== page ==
Failure of Soviet Agriculture

Soloviev: Hybrid Seeds are the Rule for High Corn Harvests! (1956)http://www.soviethistory.org/index.php?page=subject&show=images&SubjectID=1961corn&Year=1961&navi=byYear
Soloviev: Hybrid Seeds are the Rule for High Corn Harvests! (1956)http://www.soviethistory.org/index.php?page=subject&show=images&SubjectID=1961corn&Year=1961&navi=byYear

From early in his career, Khrushchev was a strong proponent of expanding agriculture in the Soviet Union. He was absolutely convinced that improved agriculture capabilities, and as a byproduct of surplus, better living conditions, would help socialism defeat capitalism in the world economy. His quest for better agriculture even sent him to the United States where he toured American farms. His proposal of the Virgin Lands Campaign, an agricultural revival aimed at increasing the amount of feed for livestock, was a success within the party. It was not long after the implementation of the Virgin Lands Campaign that he began pushing for more agricultural reforms, this time as the Corn Campaign.

Just like the Virgin Lands Campaign, the Corn Campaign focused on increasing the amount of farm-able land in the Soviet Union for crops to be used as fodder for livestock. Soviet corn production barely existed in the Soviet Union prior to 1962. A contemporary writes that of a production goal of 1,000 tons of frozen corn, only 39 tons were produced in 1961. The Corn Campaign, like its predecessor, enjoyed early but short success.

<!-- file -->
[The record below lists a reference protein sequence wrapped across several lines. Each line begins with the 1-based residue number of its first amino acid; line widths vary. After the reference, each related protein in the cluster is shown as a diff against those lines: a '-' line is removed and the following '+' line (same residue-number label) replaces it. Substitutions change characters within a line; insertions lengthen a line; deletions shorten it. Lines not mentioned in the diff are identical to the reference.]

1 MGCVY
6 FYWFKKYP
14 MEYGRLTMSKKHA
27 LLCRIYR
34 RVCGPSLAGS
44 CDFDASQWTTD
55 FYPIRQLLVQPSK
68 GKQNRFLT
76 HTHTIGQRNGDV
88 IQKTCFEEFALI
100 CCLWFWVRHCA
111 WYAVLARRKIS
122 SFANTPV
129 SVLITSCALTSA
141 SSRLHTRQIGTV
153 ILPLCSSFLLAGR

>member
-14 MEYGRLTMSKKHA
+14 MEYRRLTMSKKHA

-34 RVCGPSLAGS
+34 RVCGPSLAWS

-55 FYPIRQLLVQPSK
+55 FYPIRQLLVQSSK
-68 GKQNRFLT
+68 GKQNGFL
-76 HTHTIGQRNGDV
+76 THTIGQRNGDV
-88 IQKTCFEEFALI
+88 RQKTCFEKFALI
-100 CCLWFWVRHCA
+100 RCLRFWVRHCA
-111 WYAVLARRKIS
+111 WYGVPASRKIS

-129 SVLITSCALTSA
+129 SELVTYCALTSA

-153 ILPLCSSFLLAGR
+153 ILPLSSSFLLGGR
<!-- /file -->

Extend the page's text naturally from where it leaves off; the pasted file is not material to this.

The Corn Campaign, just like the Virgin Lands Campaign, was a short lived success. Ultimately, both campaigns devastated the land on which they took place. The Soviets did not use any modern agricultural techniques, like crop rotation. This led to destructive results that eventually only hurt Russia’s initiatives to improve its agricultural output.

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One Response to Failure of Soviet Agriculture

  1. seeingred says:

    It’s unfortunate that Khrushchev’s many ideas of agricultural reform did not work out in the end. His Virgin Lands and Corn campaign would have benefited the people of the Soviet Union by giving average families more food for meals while also benefiting the farmers by giving them an increased role in society, one that they had not experienced during Stalin’s reign. I wonder if the campaigns had succeeded long term, if Khrushchev’s reputation would have been saved.

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